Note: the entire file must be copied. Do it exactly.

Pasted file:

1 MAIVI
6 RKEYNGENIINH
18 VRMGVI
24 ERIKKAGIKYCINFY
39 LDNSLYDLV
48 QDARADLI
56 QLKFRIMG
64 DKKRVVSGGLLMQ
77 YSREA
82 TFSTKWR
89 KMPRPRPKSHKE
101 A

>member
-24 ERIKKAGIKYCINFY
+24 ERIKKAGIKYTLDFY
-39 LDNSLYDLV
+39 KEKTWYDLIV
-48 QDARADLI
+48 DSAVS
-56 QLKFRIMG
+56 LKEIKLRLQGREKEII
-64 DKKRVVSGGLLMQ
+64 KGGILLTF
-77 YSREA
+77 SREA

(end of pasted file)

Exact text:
1 MAIVI
6 RKEYNGENIINH
18 VRMGVI
24 ERIKKAGIKYCINFY
39 LDNSLYDLV
48 QDARADLI
56 QLKFRIMG
64 DKKRVVSGGLLMQ
77 YSREA
82 TFSTKWR
89 KMPRPRPKSHKE
101 A

>member
-24 ERIKKAGIKYCINFY
+24 ERIKKAGIKYTLDFY
-39 LDNSLYDLV
+39 KEKTWYDLIV
-48 QDARADLI
+48 DSAVS
-56 QLKFRIMG
+56 LKEIKLRLQGREKEII
-64 DKKRVVSGGLLMQ
+64 KGGILLTF
-77 YSREA
+77 SREA